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Letters to the editor
IUD/IUS insertion and atropine
  1. Julie Gallagher, RGN
  1. Lead Nurse CASH, Palatine Contraception and Sexual Health Service, Manchester, UK; Julie.Gallagher{at}

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I have read with interest the recent correspondence in this Journal in relation to intrauterine device (IUD)/intrauterine system (IUS) insertion and atropine.1,,3 As a nurse about to commence training to undertake IUD/IUS insertion I am concerned about some of the views expressed by clinicians in the October 2010 issue.

Though the need to administer intravenous atropine is rare, it is the recognised treatment for a bradycardia of <40,4 as clinicians will be aware bradycardia can result during IUD/IUS insertion due to a vasovagal syncope from stimulation of the cervical canal and/or pain.

I am required to undertake an annual update in basic life support (BLS) and management of anaphylaxis and have not had to manage either situation for a number of years; this does not mean that I should not maintain the knowledge and skills to manage either situation.

A woman, as suggested by one correspondent, would be better served with the application of ‘BLS measures’; if a woman required BLS she would surely have been better served with the administration of intravenous atropine.

In contrast to doctors, as a nurse I therefore practise within the Nursing and Midwifery Council (NMC) Code5 which states:

  • As a professional, you are personally accountable for actions and omissions in your practice and must always be able to justify your decisions.

  • You must have the knowledge and skills for safe and effective practice when working without direct supervision.

The NMC code goes on to say “Failure to comply with this code may bring your fitness to practise into question and endanger your registration”.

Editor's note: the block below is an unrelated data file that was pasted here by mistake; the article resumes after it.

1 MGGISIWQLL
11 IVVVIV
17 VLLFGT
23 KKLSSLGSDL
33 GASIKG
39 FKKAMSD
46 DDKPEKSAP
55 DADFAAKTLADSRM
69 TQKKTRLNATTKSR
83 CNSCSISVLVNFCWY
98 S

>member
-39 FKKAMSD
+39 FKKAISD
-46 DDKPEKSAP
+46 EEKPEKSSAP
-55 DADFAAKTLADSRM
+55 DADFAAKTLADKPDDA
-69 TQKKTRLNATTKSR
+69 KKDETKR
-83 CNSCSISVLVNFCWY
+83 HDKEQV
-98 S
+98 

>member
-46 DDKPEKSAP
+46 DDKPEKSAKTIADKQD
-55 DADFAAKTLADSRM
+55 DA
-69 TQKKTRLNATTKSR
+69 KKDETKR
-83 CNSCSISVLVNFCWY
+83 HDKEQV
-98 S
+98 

I want to be able in the near future to fit an IUD/IUS after the appropriate training and assessment of my competency to do so, and be able to effectively manage any complications that may occur, however rare they may be.

For nurses to source the best way to develop and maintain the skills required for the administration of intravenous atropine can prove to be difficult, however this difficulty though should not be the excuse for not acquiring and maintaining the necessary knowledge and skills.

NB. Author note added in proof: Since submission of my letter, the Faculty's updated Service Standards for Resuscitation in Sexual Health Services6 have been published. The standards include the following statement: “Significant bradycardia may result from IUD/IUS insertions so whenever this procedure is performed, a clinician competent in intravenous injections should be available in case intravenous atropine is required”.7



  • Editor's note The Journal has invited the Faculty of Sexual and Reproductive Healthcare (FSRH) and the Royal College of Nursing (RCN) to respond to these two letters from Julie Gallagher and Beth Devonald, and also to the two letters received from Maggie Gormley and Ann Eady, and Kate Davies on the subject of “nurses fitting intrauterine devices (IUDs) and training in resuscitation” that appeared in print in the October 2010 issue of the Journal. The FSRH have indicated that they will provide a response to these letters for publication in the April 2011 issue; however, to date the RCN has not responded to the Journal's invitation.

  • Competing interests None.